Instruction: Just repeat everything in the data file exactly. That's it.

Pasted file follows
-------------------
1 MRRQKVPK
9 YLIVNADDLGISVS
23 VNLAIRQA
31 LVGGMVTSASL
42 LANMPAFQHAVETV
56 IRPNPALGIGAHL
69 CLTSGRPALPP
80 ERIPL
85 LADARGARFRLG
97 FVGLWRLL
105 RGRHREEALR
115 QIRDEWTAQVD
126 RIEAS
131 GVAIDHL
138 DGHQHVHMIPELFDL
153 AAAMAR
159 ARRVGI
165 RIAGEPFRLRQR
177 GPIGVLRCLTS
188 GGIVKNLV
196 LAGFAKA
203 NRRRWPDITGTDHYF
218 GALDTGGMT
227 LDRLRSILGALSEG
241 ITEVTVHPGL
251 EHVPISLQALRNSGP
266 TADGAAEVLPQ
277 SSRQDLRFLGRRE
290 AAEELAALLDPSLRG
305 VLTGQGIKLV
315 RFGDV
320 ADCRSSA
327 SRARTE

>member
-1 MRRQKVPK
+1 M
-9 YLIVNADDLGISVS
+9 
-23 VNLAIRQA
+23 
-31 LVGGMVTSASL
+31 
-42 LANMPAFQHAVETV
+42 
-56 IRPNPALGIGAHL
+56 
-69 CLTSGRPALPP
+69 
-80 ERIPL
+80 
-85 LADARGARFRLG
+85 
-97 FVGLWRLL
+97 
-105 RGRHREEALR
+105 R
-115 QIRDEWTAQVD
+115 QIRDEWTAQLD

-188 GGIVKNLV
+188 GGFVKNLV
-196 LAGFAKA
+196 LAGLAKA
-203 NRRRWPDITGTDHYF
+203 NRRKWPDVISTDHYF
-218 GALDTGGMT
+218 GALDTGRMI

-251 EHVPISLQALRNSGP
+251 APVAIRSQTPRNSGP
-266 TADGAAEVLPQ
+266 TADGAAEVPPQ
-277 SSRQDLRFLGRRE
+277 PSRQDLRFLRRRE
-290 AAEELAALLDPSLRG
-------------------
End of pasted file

1 MRRQKVPK
9 YLIVNADDLGISVS
23 VNLAIRQA
31 LVGGMVTSASL
42 LANMPAFQHAVETV
56 IRPNPALGIGAHL
69 CLTSGRPALPP
80 ERIPL
85 LADARGARFRLG
97 FVGLWRLL
105 RGRHREEALR
115 QIRDEWTAQVD
126 RIEAS
131 GVAIDHL
138 DGHQHVHMIPELFDL
153 AAAMAR
159 ARRVGI
165 RIAGEPFRLRQR
177 GPIGVLRCLTS
188 GGIVKNLV
196 LAGFAKA
203 NRRRWPDITGTDHYF
218 GALDTGGMT
227 LDRLRSILGALSEG
241 ITEVTVHPGL
251 EHVPISLQALRNSGP
266 TADGAAEVLPQ
277 SSRQDLRFLGRRE
290 AAEELAALLDPSLRG
305 VLTGQGIKLV
315 RFGDV
320 ADCRSSA
327 SRARTE

>member
-1 MRRQKVPK
+1 M
-9 YLIVNADDLGISVS
+9 
-23 VNLAIRQA
+23 
-31 LVGGMVTSASL
+31 
-42 LANMPAFQHAVETV
+42 
-56 IRPNPALGIGAHL
+56 
-69 CLTSGRPALPP
+69 
-80 ERIPL
+80 
-85 LADARGARFRLG
+85 
-97 FVGLWRLL
+97 
-105 RGRHREEALR
+105 R
-115 QIRDEWTAQVD
+115 QIRDEWTAQLD

-188 GGIVKNLV
+188 GGFVKNLV
-196 LAGFAKA
+196 LAGLAKA
-203 NRRRWPDITGTDHYF
+203 NRRKWPDVISTDHYF
-218 GALDTGGMT
+218 GALDTGRMI

-251 EHVPISLQALRNSGP
+251 APVAIRSQTPRNSGP
-266 TADGAAEVLPQ
+266 TADGAAEVPPQ
-277 SSRQDLRFLGRRE
+277 PSRQDLRFLRRRE
-290 AAEELAALLDPSLRG